Orton-Gillingham Inspired

Spelling Power is inspired by and incorporates many Orton-Gillingham techniques for teaching spelling.

The learning itself explicitly covers phonemic spelling rules and patterns throughout its lessons, highlighting and teaching specific rules and commonalities that students can follow to spell words more accurately. 

And its does so in a pretty systematic way, with logical and consistent procedures for learning in each lesson, teaching, testing and reinforcing words and concepts in the same manner, which allows students to become more comfortable with the program and more receptive to learning.

Further, the program follows a well-laid out and clear scope and sequence, with word lists grouped by phonic and spelling rules, starting with the most basic concepts and very gradually ramping up the difficulty as students move forward. 

Although this step-by-step and cumulative approach to learning can require a little more care when placing students in the appropriate level, its sequential nature can also make learning a lot less overwhelming for students.  

Finally, Spelling Power lessons integrate a good deal of multisensory learning and activities, which we will discuss below.

Word List-Based

Spelling Power is a list-based spelling program, basing its learning on 5000 high frequency (and often troublesome) words, which form the core of the daily lessons and practice activities. 

Although not everyone’s favorite method of spelling study, the individual word lists are pretty short and are well laid out and organized, grouped as they are by common rules and patterns, which can help students learn important phonemic spelling rules as they go. 

Interestingly, and unlike most other spelling programs out there, while students will go through the entire word list during the first few minutes of a lesson, they will spend most of their time working on and reviewing those they misspell.

As a result, in Spelling Power students tend to focus more of their time working on what they need rather than practicing what they already are familiar with, making it a little more efficient than some other programs out there. 

Multisensory Learning

Lessons in Spelling Power are highly multisensory. 

As part of the process of introducing/reviewing word lists, students will listen, orally repeat and then write down their lesson’s words. 

In addition, as part of the lesson’s word review, students will write things down, work on their pronunciation, visualize their work, and even trace words on textured surfaces. 

Further, each lesson’s practice component is replete with activities and exercises that can get kids up and moving around, eschewing typical workbook exercises in favor of activities like going outside and working with chalk, recording their pronunciation, working with letter tiles, physically stringing words together with letter beads and much, much more.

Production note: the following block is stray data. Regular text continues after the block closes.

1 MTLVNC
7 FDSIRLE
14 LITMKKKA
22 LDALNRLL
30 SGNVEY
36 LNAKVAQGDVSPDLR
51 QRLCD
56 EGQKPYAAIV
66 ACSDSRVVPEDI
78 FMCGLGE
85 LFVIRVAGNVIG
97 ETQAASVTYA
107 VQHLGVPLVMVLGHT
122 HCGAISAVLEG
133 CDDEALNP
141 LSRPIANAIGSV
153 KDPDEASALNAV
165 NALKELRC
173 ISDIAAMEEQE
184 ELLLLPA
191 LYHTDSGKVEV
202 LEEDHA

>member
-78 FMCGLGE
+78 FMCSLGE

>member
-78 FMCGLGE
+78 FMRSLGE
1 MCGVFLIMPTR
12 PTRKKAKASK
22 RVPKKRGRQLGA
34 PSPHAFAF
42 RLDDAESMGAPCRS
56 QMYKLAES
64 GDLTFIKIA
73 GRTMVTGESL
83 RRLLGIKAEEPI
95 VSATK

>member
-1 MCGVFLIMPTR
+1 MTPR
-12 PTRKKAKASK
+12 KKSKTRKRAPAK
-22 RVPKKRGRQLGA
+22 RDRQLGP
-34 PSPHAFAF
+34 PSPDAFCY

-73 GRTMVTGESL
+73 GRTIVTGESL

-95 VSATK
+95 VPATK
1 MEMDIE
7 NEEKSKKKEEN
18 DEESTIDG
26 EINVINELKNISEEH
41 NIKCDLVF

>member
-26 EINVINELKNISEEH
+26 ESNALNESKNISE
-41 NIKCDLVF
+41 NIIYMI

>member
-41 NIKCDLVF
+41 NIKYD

Not only can multisensory lesson activities be a lot more fun compared to using a workbook, but (as with other instances of multisensory learning) they do tend to activate more cognitive pathways, which can lead to better retention of information in the long run.

Further, by engaging students visually, audibly and tactilely, Spelling Power can be a lot more engaging and interesting for students with different learning styles.  

Short Lessons

Finally, each lesson in Spelling power is intended to be short and to the point, ideally taking only around 15 minutes or so to complete (comprising a 5 minute daily test, a 5 minute word review/study and budgeting 5 minutes for an activity). 

As a result, the program’s lessons aren’t as potentially overwhelming or intimidating to students as some other programs out there that can involve multiple workbook exercises that take some time to work through (such as Megawords, for example). 

It also means that Spelling Power lessons can more easily slide into most homeschool schedules. 

That said, how long a lesson actually takes can really depend on an individual student’s skill and ability, with its daily activities and 10-Step Study pages taking some students a little longer than five minutes to go through and complete properly. 

How it Works

As mentioned previously, Spelling power is centered around its manual, and it is parent-led, with parents introducing new word lists to students each lesson.

The manual is divided into 11 different levels, A-K, and parents determine where students should start by administering a series of placement tests. 

Parents start by administering a survey test. This introductory test helps parents know which specific level’s placement test to administer. 

The survey test is essentially a 50-word spelling test that parents go through until students make a certain number of mistakes, either 3 in a row or 6 non-sequentially. 

Following this, students then take a full diagnostic placement test. 

These tests involve a shorter list of words and students are evaluated based on how many errors they make in total.

Once they are in the right level, students begin to work through that level’s series of word lists, known as Flow Word Lists.

Spelling Power lessons are essentially composed of three steps, each of which is intended to take about 5 minutes. These are: 

  1. A daily review and test
  2. 10-Step Study Sheet
  3. Skill Building Activities